When I returned with them, he had finished his transaction with the woman in the neighborhood. He was sitting on his little stool waiting for me. He told me the cost would be 25 cents. I told him the last time I had a knife sharpened professionally, it cost me ten dollars. His face crumbled in horror, and he said, “Eso es muy caro.” That is too expensive. I wanted to say: Hell, yeah.

Afilador.2I watched him gingerly sharpen my tiny scissors. His concentration so keen as he worked the pedals turning the grinding belt. His bare feet were swimming in a pair of backless shoes. He was skinny. Too skinny. I tried to imagine what his life was like. I tried to imagine where he might go at the end of the day. I hoped it wasn’t too far. His frail body needed every once of energy possible.Afilador-shoe2

I paid him way more than 25 cents. I now wish I had paid him even more. His face will join the others I have met along the way in Mexico: the less fortunate that cross our paths in travel. There was one ancient-looking woman in downtown Mexico City I will never forget even though it has been decades. It isn’t the image of her face that I recall as much as her extended, whithered, brown and leathery hands that I see in my mind’s eye. I saw her, hesitated but continued down the busy city street. After walking two blocks, I simply couldn’t shake her. I retraced my steps, but it was too late. She was gone.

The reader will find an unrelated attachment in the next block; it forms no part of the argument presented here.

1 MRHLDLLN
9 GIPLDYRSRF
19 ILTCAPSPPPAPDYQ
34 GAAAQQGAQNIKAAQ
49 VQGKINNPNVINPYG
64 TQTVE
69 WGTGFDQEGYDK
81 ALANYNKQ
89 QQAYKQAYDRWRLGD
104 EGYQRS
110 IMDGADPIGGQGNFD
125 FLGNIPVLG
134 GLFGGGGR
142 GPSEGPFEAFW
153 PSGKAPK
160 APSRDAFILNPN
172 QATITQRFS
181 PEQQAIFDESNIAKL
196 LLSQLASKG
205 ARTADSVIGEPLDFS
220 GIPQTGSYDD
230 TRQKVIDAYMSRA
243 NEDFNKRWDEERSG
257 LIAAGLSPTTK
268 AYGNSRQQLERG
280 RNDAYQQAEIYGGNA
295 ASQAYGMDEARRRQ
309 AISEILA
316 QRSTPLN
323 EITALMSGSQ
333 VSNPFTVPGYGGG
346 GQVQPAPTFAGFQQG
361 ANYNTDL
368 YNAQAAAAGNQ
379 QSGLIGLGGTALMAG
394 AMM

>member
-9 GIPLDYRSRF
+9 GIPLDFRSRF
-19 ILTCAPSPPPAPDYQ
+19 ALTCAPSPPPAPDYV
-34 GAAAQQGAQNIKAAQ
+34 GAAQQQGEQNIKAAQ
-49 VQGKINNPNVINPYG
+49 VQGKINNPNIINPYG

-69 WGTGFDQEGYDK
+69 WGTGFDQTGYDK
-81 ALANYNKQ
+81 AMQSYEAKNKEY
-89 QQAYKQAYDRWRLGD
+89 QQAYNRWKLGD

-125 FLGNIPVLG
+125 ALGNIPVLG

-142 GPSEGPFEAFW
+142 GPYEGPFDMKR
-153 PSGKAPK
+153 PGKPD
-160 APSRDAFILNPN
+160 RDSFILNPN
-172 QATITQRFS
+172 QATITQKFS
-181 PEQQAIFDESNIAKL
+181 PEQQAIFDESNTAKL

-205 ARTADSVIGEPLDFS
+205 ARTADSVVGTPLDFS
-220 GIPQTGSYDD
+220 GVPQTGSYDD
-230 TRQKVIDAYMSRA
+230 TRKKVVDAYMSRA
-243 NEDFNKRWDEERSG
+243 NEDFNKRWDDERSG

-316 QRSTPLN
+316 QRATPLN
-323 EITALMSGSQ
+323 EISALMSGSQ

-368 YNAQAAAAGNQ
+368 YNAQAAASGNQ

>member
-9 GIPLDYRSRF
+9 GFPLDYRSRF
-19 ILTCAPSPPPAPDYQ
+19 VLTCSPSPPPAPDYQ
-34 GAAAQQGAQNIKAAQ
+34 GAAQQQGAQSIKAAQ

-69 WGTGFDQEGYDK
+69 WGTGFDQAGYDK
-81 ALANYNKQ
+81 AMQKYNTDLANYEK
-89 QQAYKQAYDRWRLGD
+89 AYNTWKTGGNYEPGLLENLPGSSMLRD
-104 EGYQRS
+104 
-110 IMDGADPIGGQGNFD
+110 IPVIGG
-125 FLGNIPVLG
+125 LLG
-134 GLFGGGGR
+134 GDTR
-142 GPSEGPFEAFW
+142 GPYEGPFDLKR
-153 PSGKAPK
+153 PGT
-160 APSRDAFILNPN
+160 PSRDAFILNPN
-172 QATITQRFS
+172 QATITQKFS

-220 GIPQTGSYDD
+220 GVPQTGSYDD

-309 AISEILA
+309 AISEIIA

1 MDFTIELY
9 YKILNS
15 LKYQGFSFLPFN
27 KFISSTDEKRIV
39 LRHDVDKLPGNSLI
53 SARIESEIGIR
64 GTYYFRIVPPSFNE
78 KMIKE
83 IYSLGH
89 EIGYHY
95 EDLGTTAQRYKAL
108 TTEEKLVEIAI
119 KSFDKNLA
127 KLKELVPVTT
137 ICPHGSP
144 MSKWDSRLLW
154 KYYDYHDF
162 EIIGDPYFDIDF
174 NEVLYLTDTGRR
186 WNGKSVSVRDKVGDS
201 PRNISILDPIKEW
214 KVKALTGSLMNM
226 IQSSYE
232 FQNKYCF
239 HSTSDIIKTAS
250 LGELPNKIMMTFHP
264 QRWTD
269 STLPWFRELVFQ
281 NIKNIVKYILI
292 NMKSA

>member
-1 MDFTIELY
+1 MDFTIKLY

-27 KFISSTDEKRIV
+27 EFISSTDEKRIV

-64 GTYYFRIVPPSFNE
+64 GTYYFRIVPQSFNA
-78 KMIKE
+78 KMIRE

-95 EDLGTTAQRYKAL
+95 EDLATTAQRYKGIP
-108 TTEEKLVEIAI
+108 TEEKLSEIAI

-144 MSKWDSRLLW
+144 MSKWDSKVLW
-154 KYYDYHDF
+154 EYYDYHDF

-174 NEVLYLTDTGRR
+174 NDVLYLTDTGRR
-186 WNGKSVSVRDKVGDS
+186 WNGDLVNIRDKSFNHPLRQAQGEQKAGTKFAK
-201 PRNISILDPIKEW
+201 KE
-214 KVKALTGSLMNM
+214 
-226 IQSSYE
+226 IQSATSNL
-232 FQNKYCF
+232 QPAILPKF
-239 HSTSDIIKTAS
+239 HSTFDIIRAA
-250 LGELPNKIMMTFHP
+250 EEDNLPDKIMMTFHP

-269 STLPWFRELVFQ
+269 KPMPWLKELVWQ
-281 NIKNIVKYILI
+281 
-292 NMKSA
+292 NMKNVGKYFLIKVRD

Her face with a thousand winkles haunts me but it is always her hands that the memory ultimately rests upon. I can almost look at my age-spotted, arthritic and bony hands and see hers.  But, don’t get me wrong.  Not for one moment have my hands suffered like the poor and labor-burdened people of the world.  No.  I should keep my mouth shut.